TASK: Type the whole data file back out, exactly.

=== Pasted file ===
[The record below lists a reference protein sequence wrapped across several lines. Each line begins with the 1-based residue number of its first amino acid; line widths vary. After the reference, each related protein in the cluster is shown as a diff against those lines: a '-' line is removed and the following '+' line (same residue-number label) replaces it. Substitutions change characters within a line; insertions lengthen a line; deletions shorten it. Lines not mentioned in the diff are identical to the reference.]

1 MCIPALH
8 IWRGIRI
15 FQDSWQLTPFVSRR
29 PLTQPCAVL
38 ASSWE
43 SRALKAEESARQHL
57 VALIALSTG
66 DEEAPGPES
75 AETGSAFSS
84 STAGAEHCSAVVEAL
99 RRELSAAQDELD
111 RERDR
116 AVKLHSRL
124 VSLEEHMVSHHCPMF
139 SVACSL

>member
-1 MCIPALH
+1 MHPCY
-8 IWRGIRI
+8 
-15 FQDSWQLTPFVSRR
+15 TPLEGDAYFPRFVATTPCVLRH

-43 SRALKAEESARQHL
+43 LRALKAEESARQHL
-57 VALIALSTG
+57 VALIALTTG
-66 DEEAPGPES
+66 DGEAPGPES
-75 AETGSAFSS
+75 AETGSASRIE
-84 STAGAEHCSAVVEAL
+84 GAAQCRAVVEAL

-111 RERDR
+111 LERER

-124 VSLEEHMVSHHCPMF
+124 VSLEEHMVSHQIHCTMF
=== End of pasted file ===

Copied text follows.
[The record below lists a reference protein sequence wrapped across several lines. Each line begins with the 1-based residue number of its first amino acid; line widths vary. After the reference, each related protein in the cluster is shown as a diff against those lines: a '-' line is removed and the following '+' line (same residue-number label) replaces it. Substitutions change characters within a line; insertions lengthen a line; deletions shorten it. Lines not mentioned in the diff are identical to the reference.]

1 MCIPALH
8 IWRGIRI
15 FQDSWQLTPFVSRR
29 PLTQPCAVL
38 ASSWE
43 SRALKAEESARQHL
57 VALIALSTG
66 DEEAPGPES
75 AETGSAFSS
84 STAGAEHCSAVVEAL
99 RRELSAAQDELD
111 RERDR
116 AVKLHSRL
124 VSLEEHMVSHHCPMF
139 SVACSL

>member
-1 MCIPALH
+1 MHPCY
-8 IWRGIRI
+8 
-15 FQDSWQLTPFVSRR
+15 TPLEGDAYFPRFVATTPCVLRH

-43 SRALKAEESARQHL
+43 LRALKAEESARQHL
-57 VALIALSTG
+57 VALIALTTG
-66 DEEAPGPES
+66 DGEAPGPES
-75 AETGSAFSS
+75 AETGSASRIE
-84 STAGAEHCSAVVEAL
+84 GAAQCRAVVEAL

-111 RERDR
+111 LERER

-124 VSLEEHMVSHHCPMF
+124 VSLEEHMVSHQIHCTMF